Home News Guyana continues heavy reliance on custodial sentencing – UNDP
The United Nations Development Programme (UNDP), which assesses the judicial systems in nine Caribbean territories, has highlighted Guyana’s dependence on custodial sentencing predominantly for persons charged with non-violent and petty offences as well as on pre-trial detention which has led to a high prison population.
The report endorsed Guyana’s move to decriminalise offences such as possession of small amounts of narcotics. As for pre-trial detention, alternative sentencing, and diversionary programmes, the report said that stakeholders are of the view that alternatives to incarceration and rehabilitation are not widespread with the Guyanese public.
“The culture is big on punitive justice, and the society has been seen as a litigious one. Probation services are overwhelmed, which makes obtaining timely probation reports before sentencing challenging,” the report stated, adding that alternative sentencing can be used especially for young and first-time offenders and women who are caregivers. This will, however, require sufficient social workers and probation officers to supervise, it stated.
Additionally, the report stated that at the end of 2019, there were 1015 males and 45 females on remand, in 2018, there were 2273 males and 98 females and in 2017, 2263 males and 103 females were on remand, according to figures coming out from the Guyana prisons.
“An earlier IDB support for the Criminal Justice System Project document notes that custodial sentences for persons charged with non-violent and petty offences increase the prison population. The overuse of pre-trial detention is attributable to, among other factors, the lack of legal counsel, the lack of training and resources for prosecutors and case overload at Magistrates’ Courts,” the report outlined.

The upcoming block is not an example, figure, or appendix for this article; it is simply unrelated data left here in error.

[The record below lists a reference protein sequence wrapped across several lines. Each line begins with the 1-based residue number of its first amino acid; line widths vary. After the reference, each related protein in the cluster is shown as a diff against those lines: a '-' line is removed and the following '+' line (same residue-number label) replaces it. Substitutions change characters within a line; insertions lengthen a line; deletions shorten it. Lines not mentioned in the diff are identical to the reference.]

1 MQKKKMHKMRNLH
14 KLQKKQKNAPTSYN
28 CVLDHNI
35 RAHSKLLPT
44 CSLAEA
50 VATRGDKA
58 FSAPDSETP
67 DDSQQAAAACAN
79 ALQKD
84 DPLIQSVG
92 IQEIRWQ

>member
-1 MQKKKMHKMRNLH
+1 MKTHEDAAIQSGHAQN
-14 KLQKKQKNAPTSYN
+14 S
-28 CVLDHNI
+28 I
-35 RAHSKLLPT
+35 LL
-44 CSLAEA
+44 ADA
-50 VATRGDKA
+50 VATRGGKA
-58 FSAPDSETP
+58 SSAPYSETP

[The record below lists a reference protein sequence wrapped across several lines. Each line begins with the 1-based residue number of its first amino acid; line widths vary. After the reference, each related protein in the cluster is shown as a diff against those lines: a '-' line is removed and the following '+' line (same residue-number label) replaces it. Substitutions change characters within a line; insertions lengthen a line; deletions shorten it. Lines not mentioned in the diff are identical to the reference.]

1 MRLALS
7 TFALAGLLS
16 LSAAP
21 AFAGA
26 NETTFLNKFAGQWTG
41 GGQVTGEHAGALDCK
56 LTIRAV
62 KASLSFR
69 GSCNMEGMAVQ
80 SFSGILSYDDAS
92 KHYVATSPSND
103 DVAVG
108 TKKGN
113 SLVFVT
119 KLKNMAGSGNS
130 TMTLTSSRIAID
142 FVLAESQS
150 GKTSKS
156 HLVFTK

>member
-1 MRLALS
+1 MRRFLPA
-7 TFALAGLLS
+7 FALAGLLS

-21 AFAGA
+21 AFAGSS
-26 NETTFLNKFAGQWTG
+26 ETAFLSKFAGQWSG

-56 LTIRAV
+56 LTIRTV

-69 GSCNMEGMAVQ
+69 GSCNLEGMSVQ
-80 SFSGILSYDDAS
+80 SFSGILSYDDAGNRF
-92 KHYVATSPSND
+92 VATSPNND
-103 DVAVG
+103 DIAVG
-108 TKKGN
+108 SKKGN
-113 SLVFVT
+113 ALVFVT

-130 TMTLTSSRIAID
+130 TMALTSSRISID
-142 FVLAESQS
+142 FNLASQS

Moreover, the report recommended that alternative methods such as non-custodial sentencing, delayed imprisonment and monitoring, probation, and community service be considered as well as diversionary measures at the police and Magistrates’ Court level.
“Restorative justice could be promoted as well. Decriminalisation of certain offences such as possession of small amounts of narcotics has also been raised for consideration,” the UNDP concluded.
In February last, the Public Security Ministry signed a Memorandum of Understanding (MoU) with 12 Non-Governmental Organisations (NGOs) for diversionary measures for children in contact with the law. The programme will include re-education, reintegration, and rehabilitation of affected youths into society.
Former Culture, Youth, and Sport Minister, Dr Frank Anthony had played an integral part in drafting the bill under the previous Government, which has paved the way for youth that come in contact with the law. (Shemar Alleyne)